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Research Diary: Herbal medicine in Nigeria

Policy Voices are collaborations between ARI and leading practitioners in sub-Saharan Africa, which seek to inform policy through first-hand knowledge and experience.

Researcher Jamie Hitchen spent a fortnight in Nigeria during December 2014 working on a new Policy Voice entitled “Modern African Remedies”. Here, he reflects on his experience in order to offer readers a glimpse of what is involved in a typical ARI research trip.

I undertook several weeks of preparatory desk-based research on herbal medicine before leaving for Nigeria. This provided me with a rudimentary understanding of the salient issues before conducting interviews with medical practitioners, government officials, elected representatives and patients. I travelled to Ewu, in Edo State, to spend time with the practitioner-experts who would be the key voices in the publication.

The Policy Voice’s key contributor, with whom I spent the most time, was Father Anselm Adodo, a Benedictine monk who founded Paxherbals, the foremost herbal research institute and ‘home-grown’ producer of herbal remedies in the country. As research co-ordinator and editor of the publication, it was my role to conduct semi-structured interviews which teased out the key issues. I focused on what had driven the success of Paxherbals, the challenges it had encountered and its future trajectory.  Rather than adopting a pre-determined direct line of questioning, I pursued interesting points that arose in discussion.

Observation was another crucial part of the research visit. I needed to understand how ‘Pax’ works operationally in order to edit appropriately. Spending time with Pax scientists in the laboratory was a chance to see, very clearly, the coming together of modern and indigenous knowledge. The longer I spent in Ewu, the more it became apparent that the Pax ‘story’ was about much more than herbal medicine: the successful economic and social development of a rural community,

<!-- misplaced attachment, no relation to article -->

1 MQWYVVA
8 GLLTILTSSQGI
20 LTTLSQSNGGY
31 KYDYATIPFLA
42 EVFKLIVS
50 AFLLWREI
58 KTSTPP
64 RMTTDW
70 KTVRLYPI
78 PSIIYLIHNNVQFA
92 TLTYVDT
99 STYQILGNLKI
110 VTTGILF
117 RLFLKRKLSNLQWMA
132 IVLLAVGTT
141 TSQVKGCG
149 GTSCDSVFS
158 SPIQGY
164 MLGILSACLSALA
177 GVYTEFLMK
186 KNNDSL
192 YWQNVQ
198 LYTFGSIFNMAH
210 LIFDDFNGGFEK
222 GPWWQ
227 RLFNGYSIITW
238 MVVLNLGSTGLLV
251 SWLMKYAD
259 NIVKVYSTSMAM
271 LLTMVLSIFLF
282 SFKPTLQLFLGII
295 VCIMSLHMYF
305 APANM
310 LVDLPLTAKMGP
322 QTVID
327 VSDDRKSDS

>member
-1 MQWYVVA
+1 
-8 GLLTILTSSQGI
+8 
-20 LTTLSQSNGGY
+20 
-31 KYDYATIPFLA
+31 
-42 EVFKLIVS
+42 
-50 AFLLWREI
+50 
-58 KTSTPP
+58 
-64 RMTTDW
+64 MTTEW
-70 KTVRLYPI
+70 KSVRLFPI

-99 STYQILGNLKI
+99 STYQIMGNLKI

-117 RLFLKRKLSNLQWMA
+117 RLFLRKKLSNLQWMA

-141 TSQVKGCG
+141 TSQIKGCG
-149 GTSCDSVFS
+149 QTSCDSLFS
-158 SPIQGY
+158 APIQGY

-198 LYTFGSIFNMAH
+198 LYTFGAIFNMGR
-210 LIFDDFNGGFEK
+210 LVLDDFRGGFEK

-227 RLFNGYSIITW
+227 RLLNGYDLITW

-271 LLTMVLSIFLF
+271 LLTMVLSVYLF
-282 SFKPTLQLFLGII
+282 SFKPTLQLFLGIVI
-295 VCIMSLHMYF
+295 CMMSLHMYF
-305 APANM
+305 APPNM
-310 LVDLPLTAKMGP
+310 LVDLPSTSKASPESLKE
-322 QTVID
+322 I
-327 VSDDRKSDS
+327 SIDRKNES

In Lagos, I interviewed many individuals involved in different ways with the herbal medicine sector including Pax distributors, clinicians, patients and government representatives responsible for regulating the industry. This helped to provide context and to situate Pax within its industry.

Finally, the trip was a chance to increase awareness of ARI’s work. We place great emphasis on ensuring that our publications are widely read in Africa and gain the attention of policymakers and others with influence. I plan to return to Nigeria in November with ARI’s Director, Edward Paice, to present “Modern African Remedies: Herbal Medicine and Community Development in Nigeria” to a Nigerian audience.


Further Reading

  • C. Masango et al, “Major Challenge and Constraint of Documenting Indigenous Knowledge about Africa’s Complementary and Alternative Medicine (e-ACAM)”, Paper presented at International Conference on ICT for Africa 2013, February 20-23, Harare, Zimbabwe
  • Father Anselm Adodo OSB, “Nature Power: Natural Medicine in Tropical Africa”, AuthorHouse, 2013
  • O. Awodele et al, “Towards integrating traditional medicine (TM) into National Health Care Scheme (NHCS): Assessment of TM practitioners’ disposition in Lagos, Nigeria”, Journal of Herbal Medicine, 2011, Vol.1, No.3, pp. 90-94
  • O. I. Isola, “The “Relevance” of the African Traditional Medicine (Alternative Medicine) to Health Care Delivery System in Nigeria”, The Journal of Developing Areas, 2013, Vol.47, No.1, pp. 319-338
  • P. Shetty, “Integrating modern and traditional medicine: Facts and figures”,, 20 June 2010
  • R. Gyasi et al, “Public Perceptions of the Role of Traditional Medicine in the Health Care Delivery System in Ghana”, Global Journal of Health Science, 2011, Vol.3, No.2
  • W. Birhan et al, “The contribution of traditional healers’ clinics to public health care system in Addis Ababa, Ethiopia: a cross-sectional study”, Journal of Ethnobiology and Ethnomedicine, 2011, Vol.7, No.1